Negative externalities of Congress

So they’re going to torpedo Bernanke’s nomination because they need his blood to placate their base. Ms McArdle says:

I see the political logic, but the economic logic is pretty poor. Bernanke didn’t become Fed chair until 2006, long after it was realistically possible to do much about the bubble except wait for it to pop. He shepherded us through the financial crisis without another Great Depression–maybe not perfectly, but no Fed chair would have been perfect. The markets have confidence in him. Spiking his nomination may have grim effects on 401(k)s throughout the land.

But doesn’t this suggest the political logic is piss poor, too? The uncertainty of monetary policy (not to mention financial regulation) hurts the voters’ 401(k)s. I don’t take this stuff that seriously, but reading tealeaves of stock market movements, one could easily attribute the 5% drop in markets this week to this uncertainty. Voters who are 5% less wealthy are less likely to vote for you.

But individually, it makes sense for Senators to vote against Bernanke’s reappointment. They can tell their inattentive constituents they’re “doing something” about something. Or something else of the “off with his head” flavor. This will work for the marginal voter, thus marginally improving the chance of reelection for each Senator that votes no.

Uncertainty is pollution created by Senators doing what’s in their own best interest. As theory predicts, there’s more uncertainty than is socially optimal. Because this pollution is created by the government, what we need is a benevolent super-government to fix this “market” failure. Somebody call the UN or maybe after they fix this global warming thing the IPCC can help out.

10 thoughts on “Negative externalities of Congress”

  1. It should also matter who will replaces Bernanke. If it’s Larry Summers then I predict bad bad things. That is, conditional on monetary policy being important and so on.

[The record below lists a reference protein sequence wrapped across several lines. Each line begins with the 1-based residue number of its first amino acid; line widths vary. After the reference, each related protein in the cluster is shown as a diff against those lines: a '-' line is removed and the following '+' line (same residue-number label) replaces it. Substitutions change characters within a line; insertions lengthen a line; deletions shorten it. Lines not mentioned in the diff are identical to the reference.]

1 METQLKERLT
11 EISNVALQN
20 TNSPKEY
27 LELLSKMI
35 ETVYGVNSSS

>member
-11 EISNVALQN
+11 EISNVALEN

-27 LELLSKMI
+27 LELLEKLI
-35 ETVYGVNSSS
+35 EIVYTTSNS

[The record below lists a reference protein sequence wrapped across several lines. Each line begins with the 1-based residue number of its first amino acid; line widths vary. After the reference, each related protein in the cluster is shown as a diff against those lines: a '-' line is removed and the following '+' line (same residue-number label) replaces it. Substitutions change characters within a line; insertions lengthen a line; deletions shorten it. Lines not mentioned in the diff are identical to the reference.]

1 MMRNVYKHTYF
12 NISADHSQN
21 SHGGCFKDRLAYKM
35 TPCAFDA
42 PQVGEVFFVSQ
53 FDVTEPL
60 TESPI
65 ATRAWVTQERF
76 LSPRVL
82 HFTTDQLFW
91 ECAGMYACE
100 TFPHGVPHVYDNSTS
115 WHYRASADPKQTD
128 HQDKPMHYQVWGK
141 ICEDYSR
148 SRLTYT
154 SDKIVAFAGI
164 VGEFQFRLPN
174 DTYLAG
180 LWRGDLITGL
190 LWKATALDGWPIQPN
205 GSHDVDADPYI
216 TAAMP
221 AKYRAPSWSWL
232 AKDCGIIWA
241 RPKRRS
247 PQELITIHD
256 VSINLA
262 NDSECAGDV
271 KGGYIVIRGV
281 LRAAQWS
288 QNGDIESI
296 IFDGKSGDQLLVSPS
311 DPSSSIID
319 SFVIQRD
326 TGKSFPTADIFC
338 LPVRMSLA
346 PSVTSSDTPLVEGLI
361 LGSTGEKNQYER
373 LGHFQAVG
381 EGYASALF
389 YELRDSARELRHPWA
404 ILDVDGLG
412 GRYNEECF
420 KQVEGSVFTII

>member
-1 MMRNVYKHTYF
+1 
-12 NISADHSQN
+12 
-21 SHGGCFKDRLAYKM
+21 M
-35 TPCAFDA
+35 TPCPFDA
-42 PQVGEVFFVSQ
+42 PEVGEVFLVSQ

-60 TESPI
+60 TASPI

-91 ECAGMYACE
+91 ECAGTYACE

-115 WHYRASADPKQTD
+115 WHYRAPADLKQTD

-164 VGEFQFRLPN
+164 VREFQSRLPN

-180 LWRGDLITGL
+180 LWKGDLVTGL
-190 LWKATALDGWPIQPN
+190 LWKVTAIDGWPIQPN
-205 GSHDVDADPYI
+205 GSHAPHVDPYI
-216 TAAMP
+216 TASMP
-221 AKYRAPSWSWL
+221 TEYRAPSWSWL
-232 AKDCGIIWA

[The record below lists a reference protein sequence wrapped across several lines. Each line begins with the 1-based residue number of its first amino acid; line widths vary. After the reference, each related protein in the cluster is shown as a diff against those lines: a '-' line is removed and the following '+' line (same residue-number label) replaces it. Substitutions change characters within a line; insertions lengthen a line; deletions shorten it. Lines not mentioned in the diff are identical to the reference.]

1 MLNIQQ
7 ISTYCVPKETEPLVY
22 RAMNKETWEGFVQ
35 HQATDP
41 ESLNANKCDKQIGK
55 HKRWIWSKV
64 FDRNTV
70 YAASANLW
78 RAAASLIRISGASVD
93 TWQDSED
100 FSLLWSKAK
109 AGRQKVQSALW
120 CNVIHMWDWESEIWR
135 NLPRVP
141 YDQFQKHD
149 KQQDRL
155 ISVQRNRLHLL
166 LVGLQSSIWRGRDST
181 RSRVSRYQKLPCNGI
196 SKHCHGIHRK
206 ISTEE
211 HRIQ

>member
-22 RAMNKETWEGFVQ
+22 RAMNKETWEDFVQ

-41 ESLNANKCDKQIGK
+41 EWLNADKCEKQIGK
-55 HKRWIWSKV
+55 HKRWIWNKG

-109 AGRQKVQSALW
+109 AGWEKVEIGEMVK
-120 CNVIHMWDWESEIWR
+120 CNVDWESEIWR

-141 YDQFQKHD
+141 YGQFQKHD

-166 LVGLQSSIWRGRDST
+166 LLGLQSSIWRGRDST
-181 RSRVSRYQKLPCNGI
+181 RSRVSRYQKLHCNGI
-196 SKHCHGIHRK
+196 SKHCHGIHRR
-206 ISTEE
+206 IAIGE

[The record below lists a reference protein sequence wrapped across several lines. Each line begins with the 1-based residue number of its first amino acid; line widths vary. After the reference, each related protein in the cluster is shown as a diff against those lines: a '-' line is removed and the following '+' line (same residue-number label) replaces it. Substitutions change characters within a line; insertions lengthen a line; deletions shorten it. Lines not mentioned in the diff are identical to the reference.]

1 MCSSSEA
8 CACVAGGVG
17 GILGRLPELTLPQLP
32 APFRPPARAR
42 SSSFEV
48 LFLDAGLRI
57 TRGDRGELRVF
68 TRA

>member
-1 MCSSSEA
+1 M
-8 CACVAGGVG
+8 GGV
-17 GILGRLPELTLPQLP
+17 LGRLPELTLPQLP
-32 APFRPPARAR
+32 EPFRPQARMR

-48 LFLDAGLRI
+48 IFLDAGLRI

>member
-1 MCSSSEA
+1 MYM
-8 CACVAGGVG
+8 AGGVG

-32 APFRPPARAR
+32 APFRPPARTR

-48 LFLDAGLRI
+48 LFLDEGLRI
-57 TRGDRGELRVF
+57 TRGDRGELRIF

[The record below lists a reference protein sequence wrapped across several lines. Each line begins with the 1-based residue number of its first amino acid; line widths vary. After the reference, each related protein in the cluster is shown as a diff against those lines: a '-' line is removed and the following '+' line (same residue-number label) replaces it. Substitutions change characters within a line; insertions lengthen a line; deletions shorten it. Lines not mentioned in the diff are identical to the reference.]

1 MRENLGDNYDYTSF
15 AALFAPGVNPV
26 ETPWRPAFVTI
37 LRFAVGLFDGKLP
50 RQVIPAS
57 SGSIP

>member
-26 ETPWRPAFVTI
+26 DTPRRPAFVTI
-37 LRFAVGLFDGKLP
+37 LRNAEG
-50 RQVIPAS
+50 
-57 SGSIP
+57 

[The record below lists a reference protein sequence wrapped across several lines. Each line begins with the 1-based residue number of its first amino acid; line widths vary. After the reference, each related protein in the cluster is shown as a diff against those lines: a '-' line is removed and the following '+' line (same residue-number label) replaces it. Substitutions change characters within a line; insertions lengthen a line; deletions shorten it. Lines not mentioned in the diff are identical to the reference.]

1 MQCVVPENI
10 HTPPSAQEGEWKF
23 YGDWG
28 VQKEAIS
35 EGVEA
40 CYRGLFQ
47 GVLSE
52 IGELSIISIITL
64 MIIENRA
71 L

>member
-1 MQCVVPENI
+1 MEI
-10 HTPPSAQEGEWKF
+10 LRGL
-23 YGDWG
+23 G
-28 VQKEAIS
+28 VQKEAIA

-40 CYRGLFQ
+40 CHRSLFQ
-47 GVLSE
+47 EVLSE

2. If you assume money matters and if you assume politicians follow-through on threats, then you’d take this pretty seriously: “However, it is time for a change,” [Sen. Boxer] said. β€œIt is time for Main Street to have a champion at the Fed.”

  3. AC, I agree that Summers would be a bad choice, though I assume for somewhat different reasons. Volcker on the other hand…

    Regarding Bernanke many people that oppose him should be careful what they wish for. From my reading of it, the Ron Paulite/goldnuts think the Fed should be abolished, the Plosserites/inflation hawks want tighter policy to deal with inflation. Also, QE supporters want looser policy, and lefty’s/populists want Bernanke out to “help Main Street”, whatever that means. I don’t see how any change that would satisfy one group would really make another group happy, except some kind of replacement that likes QE and somehow “helps Main street.”

    For me, barring a massive enough change that would raise interest rates above zero, marginal changes will just affect excess reserves. Reversing interest on reserves couldn’t hurt either I guess, but the potential for a worse outcome far outweighs the upside of a change.

  4. Speaks pretty sadly of the Democratic base if, after all the other unmitigated shit that went on from 2000-2008, it’s Ben Bernanke‘s head they want on a platter.

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